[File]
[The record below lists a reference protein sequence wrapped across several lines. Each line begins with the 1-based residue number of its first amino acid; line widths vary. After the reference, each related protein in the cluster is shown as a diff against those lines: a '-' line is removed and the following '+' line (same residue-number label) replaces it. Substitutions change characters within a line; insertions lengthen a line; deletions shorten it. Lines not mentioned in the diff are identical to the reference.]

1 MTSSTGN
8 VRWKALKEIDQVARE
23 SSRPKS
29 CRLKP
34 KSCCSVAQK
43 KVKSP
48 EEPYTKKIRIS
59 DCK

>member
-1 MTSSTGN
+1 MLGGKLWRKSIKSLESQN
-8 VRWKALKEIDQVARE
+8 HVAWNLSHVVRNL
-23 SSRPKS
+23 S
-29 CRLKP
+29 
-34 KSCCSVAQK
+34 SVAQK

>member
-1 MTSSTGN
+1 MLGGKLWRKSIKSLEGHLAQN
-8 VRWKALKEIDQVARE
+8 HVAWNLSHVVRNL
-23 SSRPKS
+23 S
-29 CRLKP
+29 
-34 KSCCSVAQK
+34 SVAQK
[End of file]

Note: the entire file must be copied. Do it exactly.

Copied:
[The record below lists a reference protein sequence wrapped across several lines. Each line begins with the 1-based residue number of its first amino acid; line widths vary. After the reference, each related protein in the cluster is shown as a diff against those lines: a '-' line is removed and the following '+' line (same residue-number label) replaces it. Substitutions change characters within a line; insertions lengthen a line; deletions shorten it. Lines not mentioned in the diff are identical to the reference.]

1 MTSSTGN
8 VRWKALKEIDQVARE
23 SSRPKS
29 CRLKP
34 KSCCSVAQK
43 KVKSP
48 EEPYTKKIRIS
59 DCK

>member
-1 MTSSTGN
+1 MLGGKLWRKSIKSLESQN
-8 VRWKALKEIDQVARE
+8 HVAWNLSHVVRNL
-23 SSRPKS
+23 S
-29 CRLKP
+29 
-34 KSCCSVAQK
+34 SVAQK

>member
-1 MTSSTGN
+1 MLGGKLWRKSIKSLEGHLAQN
-8 VRWKALKEIDQVARE
+8 HVAWNLSHVVRNL
-23 SSRPKS
+23 S
-29 CRLKP
+29 
-34 KSCCSVAQK
+34 SVAQK